Breast cancer patients reported fewer moderate or marked side effects if they were treated with radiotherapy to part of the breast or a reduced dose to the whole breast, rather than with standard radiotherapy to the whole breast, according to a study presented at the 11th European Breast Cancer Conference.

The IMPORT LOW study of 2016 women in 41 centres in the UK has already shown that partial breast and reduced dose radiotherapy was as effective as whole breast radiotherapy in controlling cancer at five years, and women in the partial breast and reduced dose groups reported fewer side-effects, including less change in the appearance of the breast.

These latest results show that over half of patients in the study did not report moderate or marked side-effects at any point and that most side-effects reduced over time. The number of side-effects reported per person were fewer in the partial breast and reduced dose groups compared with the whole breast radiotherapy group.

Dr Indrani Bhattacharya, a clinical research fellow at the Institute of Cancer Research's Clinical Trials and Statistics Unit (London, UK), said, "This new information will help doctors discuss the risks and benefits of this type of radiotherapy with patients and may improve shared decision-making, as well as enabling them to tailor treatment for individual patients."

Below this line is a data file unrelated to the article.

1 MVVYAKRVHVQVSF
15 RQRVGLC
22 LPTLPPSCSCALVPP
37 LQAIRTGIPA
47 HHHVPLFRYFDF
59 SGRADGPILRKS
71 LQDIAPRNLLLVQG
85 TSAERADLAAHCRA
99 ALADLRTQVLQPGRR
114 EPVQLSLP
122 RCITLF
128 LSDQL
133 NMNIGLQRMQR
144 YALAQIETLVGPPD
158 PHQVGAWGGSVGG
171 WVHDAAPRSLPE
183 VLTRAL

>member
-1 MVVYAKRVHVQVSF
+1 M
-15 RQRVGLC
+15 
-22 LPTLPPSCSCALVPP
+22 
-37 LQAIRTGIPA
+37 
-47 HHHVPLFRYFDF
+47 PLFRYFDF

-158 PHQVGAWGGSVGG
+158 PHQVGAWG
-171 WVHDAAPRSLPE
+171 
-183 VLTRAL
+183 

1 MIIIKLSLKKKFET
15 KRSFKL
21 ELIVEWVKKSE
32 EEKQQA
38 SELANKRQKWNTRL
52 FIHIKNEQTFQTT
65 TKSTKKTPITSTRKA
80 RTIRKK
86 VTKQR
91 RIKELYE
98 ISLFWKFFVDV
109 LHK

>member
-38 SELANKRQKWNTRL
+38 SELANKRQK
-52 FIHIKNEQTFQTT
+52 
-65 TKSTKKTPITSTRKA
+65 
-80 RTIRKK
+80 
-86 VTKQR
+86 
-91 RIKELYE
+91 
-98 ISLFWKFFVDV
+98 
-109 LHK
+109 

The IMPORT LOW study randomised women to receive standard radiotherapy at a dose of 40 Gy to the whole breast (the control group), or 36 Gy to the whole breast and 40 Gy to the part of the breast that contained the original tumour (reduced dose group), or 40 Gy only to the site of the original tumour (partial breast group).

The radiotherapy was given using hypofractionated intensity modulated radiotherapy (IMRT) – a technique that can deliver an even dose of radiation, minimizing the chances of hotspots of unwanted high doses and reducing the cosmetic problems that can occur after breast radiotherapy.

At the start of the study, after six months and one, two and five years after radiotherapy the women were asked about adverse side-effects, such as a hardening of tissue, pain, over-sensitivity of the treated area and build-up of fluid. Most of the side- effects reported by the women related to changes affecting the breast, and the commonest reported side-effect was "overall change in breast appearance".

"This new analysis shows that patients requiring whole breast radiotherapy can be reassured about the low risk of side-effects affecting the breast and body image. The technique of radiotherapy used in IMPORT LOW is easy to implement and deliver as the equipment and expertise is available in all centers worldwide."

The IMPORT LOW trial is the largest randomized trial to study the use of IMRT to deliver partial or low dose breast radiotherapy compared to whole breast radiotherapy, and has provided the largest complete set of patient-reported outcomes (PROMs) data for several points in time over five years.

"We know from this study and other studies that patients report more side-effects compared to doctors. This means that if we did not assess side-effects using PROMs, then the impact of the treatment-related side-effects on the patient may be underestimated," said Dr. Bhattacharya.

Isabel Rubio, director of the Breast Surgical Unit at Clinica Universidad de Navarra (Spain), commented, "These latest results from the IMPORT LOW trial provide important and reassuring information for clinicians and patients about side effects after partial or reduced dose radiotherapy, and will help them to make the best choices in each individual case."